Protesters from over 30 organisations held demonstrations against companies considered to be worst low-wage employers
By Andrea Palatnik
July 26, 2011
From midtown to Union Square to Gramercy Park; from nurses to retail and fast-food workers to clerics: thousands of demonstrators and 30 community and labor organizations took part in a city-wide protest demanding better jobs and salaries for low-wage workers.
The date, 24 July, was picked to mark the last time a raise was applied to the American minimum wage, which reached $7.25 three years ago and has been stalled ever since. According to a report published this week by UnitedNY.org and the Alliance for a Greater New York (Align), four in 10 households in New York City are sustained by low-wage workers.
"There's got to be a way to show that workers need a lot more money to help support their families and their communities," said Derrick Cancy, 24, who works at Newark Liberty International Airport in New Jersey for Air Serv, an airline contractor listed by the report as one of the five worst low-wage employers in New York City.
Cancy makes $8 an hour and says the company doesn't offer any benefits or paid sick days, despite the fact that its workers are constantly exposed to the loud noise and toxic fumes produced by the airplanes.
"I've never heard of companies that run out of business because of a wage increase," added Cancy. "I hope this [demonstration] will give us a little bit of an edge." He joined the protest at Herald Square in midtown Manhattan, from where it headed downtown to Union Square.
The protest included two main marches and parallel actions in car washes in Queens, Brooklyn and Harlem (car washes are considered the worst low-wage employer in the city, with more than half of surveyed workers putting in 60 to 80 hours a week to make minimum wage). In Manhattan, short demonstrations were staged on the doorsteps of some of the US's worst low-wage employers, according to another report: Toys R Us, Target (Burlington Coat Factory), JCPenney and Dunkin' Donuts, among others.
This study, published by the labor policy thinktank National Employment Law Project (Nelp), points out that the majority (66%) of low-wage workers in the US are employed by large corporations with more than 100 employees, countering the common perception that low salaries are paid mostly by small companies struggling to get by.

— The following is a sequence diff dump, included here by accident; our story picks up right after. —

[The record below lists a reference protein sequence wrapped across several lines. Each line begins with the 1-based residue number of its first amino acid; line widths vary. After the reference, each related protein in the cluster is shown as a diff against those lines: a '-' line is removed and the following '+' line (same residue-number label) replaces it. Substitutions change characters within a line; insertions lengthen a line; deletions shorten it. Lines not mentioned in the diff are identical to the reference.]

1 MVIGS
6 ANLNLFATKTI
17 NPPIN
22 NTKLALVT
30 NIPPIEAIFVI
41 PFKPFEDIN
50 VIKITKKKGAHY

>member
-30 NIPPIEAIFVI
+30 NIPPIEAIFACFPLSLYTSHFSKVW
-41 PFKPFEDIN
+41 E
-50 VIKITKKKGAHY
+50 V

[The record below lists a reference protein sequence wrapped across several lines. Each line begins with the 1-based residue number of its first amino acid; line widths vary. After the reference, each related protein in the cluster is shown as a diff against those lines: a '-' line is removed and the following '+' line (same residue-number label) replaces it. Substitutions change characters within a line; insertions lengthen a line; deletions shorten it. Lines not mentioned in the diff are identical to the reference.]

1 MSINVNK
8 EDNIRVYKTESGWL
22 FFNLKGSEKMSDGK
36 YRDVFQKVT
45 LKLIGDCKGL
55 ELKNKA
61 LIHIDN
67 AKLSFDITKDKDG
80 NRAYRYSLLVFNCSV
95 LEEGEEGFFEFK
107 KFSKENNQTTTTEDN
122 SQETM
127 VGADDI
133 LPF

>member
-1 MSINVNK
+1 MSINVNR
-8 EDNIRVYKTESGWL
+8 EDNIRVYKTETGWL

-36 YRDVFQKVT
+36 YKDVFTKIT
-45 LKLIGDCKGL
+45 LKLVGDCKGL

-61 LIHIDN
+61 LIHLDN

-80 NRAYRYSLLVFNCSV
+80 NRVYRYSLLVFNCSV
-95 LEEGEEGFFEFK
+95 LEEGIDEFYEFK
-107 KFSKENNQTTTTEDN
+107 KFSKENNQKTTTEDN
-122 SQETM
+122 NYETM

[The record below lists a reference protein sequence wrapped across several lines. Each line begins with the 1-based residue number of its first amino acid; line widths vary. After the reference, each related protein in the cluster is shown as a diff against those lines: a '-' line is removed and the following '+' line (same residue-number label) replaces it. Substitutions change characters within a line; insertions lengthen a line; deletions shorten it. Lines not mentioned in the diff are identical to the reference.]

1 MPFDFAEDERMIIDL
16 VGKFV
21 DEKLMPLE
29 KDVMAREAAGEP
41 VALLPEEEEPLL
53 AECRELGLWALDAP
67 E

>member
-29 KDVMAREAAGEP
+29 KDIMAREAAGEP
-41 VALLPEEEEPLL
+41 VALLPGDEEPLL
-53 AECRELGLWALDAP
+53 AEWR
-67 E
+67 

The Nelp report also shows that, despite the recession that still haunts the American economy, the 50 largest low-wage employers in the country can't complain about revenue levels: 92% of them were profitable last year, while 78% have been profitable for the last three years and at least 75% are making more money now than before the crisis hit.
"Since recent research published in the top professional journals finds no negative employment effects – zero – the current jobs crisis is actually a perfect time to increase the national legal minimum," says David Howell, a labor market expert from The New School in New York.
A $7.25 minimum wage is "far below the $8.68 value in the late 1960s (in 2010 dollars) and helps explain why the US has by far the largest share of low-wage workers in the developed world," added Howell.
During Tuesday's protest, demonstrators held signs for each of the companies listed in the two studies with phrases like "JCPenney pays us pennies", "Outback: low-wage house", "America loses on Dunkin" and "Cheap-Otle: workers hell!".
Oscar Otzoy, a 28-year-old farm worker born in Guatemala, came from Florida to New York to participate in the protest. He says agricultural workers in the tomato farms of Immokalee, Florida – one of the main food suppliers for Mexican food chain Chipotle – have to pick a minimum of 4,800 pounds of tomatoes a day to make minimum wage.
"Somedays we have to stay in the field for more than 12 hours to reach this amount," said Otzoy, who immigrated to the US six years ago.
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